dk7195 wrote:
> I've been told that there are several freeware registry cleaner /
> repair programs available. Anyone have success / horror stories from
> using these?

It's like throwing gasoline on a bonfire.. (This question.)

My opinion - no need for them. Shouldn't be used by anyone who wouldn't
have been comfortable getting around the registry without the tool and it
provides minimal (nanoseconds or less over a long period of time) if any
improvements in performance. Sure - there are registry entries that if
changed can improve some performance areas - but notice - I said "changed".
*smile*

--
Shenan Stanley
MS-MVP
--
How To Ask Questions The Smart Way
http://www.catb.org/~esr/faqs/smart-questions.html
Anonymous
September 11, 2005 9:21:50 PM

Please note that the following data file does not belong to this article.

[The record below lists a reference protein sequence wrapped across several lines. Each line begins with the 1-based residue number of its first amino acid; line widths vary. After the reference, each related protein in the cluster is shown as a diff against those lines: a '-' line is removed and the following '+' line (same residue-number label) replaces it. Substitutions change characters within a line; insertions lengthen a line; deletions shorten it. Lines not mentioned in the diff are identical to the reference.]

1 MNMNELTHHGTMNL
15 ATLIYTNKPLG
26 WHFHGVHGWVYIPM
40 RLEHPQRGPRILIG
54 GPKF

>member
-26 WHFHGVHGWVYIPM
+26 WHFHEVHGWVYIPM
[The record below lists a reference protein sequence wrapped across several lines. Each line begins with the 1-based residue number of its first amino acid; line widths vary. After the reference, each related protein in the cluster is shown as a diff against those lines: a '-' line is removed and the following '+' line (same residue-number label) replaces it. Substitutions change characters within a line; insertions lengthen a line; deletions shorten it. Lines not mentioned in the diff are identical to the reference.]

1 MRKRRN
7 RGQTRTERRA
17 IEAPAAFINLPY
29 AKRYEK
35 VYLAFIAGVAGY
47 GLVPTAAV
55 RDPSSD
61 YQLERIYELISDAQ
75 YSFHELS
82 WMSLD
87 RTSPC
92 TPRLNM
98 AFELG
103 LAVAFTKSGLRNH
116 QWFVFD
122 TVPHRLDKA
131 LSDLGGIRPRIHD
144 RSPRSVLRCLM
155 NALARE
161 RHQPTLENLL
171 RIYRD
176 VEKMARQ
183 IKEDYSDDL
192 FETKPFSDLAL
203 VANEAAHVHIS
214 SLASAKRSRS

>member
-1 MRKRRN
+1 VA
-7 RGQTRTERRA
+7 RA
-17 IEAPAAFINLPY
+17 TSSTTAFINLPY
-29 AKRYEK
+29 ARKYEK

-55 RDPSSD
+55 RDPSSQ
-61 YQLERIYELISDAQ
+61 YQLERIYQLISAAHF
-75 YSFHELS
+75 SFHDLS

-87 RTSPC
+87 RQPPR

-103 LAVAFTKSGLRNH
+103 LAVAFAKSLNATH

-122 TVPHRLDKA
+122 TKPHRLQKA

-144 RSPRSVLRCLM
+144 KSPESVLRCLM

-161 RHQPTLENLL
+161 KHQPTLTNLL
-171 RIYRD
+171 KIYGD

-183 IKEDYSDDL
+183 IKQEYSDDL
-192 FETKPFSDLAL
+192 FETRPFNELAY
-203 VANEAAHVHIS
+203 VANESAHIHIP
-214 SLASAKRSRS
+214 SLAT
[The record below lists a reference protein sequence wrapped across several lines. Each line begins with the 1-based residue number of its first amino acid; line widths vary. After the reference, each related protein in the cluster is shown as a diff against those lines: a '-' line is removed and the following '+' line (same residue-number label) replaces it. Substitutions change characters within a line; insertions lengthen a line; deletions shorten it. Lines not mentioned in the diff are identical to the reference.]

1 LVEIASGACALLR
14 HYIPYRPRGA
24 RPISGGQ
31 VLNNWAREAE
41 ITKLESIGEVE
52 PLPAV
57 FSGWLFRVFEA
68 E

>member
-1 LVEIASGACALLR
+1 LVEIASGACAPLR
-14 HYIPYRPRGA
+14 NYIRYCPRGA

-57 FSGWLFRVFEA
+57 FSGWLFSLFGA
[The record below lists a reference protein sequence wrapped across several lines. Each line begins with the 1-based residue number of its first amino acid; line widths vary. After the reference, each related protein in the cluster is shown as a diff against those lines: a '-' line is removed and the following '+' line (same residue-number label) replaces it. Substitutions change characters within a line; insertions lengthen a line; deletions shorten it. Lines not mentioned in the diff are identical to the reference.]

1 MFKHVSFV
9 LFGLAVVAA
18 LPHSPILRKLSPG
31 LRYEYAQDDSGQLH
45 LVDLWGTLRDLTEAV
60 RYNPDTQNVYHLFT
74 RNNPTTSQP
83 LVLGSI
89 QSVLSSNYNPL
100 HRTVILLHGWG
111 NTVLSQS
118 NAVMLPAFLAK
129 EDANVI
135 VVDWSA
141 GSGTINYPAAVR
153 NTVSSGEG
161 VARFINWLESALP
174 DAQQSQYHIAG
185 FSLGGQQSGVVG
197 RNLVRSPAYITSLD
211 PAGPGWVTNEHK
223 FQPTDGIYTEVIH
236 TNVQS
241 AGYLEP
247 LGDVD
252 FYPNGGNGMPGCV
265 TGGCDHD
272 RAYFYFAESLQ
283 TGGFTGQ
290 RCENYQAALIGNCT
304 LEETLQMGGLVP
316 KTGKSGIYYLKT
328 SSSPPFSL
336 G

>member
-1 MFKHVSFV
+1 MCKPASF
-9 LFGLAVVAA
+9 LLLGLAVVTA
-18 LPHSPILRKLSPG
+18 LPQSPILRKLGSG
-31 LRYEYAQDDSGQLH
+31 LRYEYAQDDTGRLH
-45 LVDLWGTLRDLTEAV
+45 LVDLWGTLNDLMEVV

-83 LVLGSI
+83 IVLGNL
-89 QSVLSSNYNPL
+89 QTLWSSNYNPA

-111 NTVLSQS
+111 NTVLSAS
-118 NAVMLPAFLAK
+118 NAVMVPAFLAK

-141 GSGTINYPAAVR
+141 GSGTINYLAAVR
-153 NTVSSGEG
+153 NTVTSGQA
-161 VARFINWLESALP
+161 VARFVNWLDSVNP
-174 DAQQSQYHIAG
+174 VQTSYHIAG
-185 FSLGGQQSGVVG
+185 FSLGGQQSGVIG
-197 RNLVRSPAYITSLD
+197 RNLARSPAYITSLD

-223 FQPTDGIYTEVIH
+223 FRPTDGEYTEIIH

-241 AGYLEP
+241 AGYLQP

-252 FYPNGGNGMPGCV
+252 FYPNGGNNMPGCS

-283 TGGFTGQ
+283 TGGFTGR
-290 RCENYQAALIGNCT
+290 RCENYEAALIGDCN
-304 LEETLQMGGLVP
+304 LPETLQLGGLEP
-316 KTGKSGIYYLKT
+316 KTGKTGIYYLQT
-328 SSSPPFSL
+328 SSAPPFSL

Archived from groups: microsoft.public.windowsxp.help_and_support (More info?)

Microsoft provides a cleaner - not supported - but free. search for
regcleaner. Regarding previous comments - trim a little fat here and a
little there - also "nanoseconds "milliseconds" whatever - if your mental
attitude is one of some relief then go Regcleaner.
Anonymous
September 11, 2005 9:21:51 PM

Archived from groups: microsoft.public.windowsxp.help_and_support (More info?)

AJR wrote:
> Microsoft provides a cleaner - not supported - but free. search for
> regcleaner.
>

That's no longer true, and hasn't been for several years, now.

RegClean was designed for Win9x operating systems, and didn't work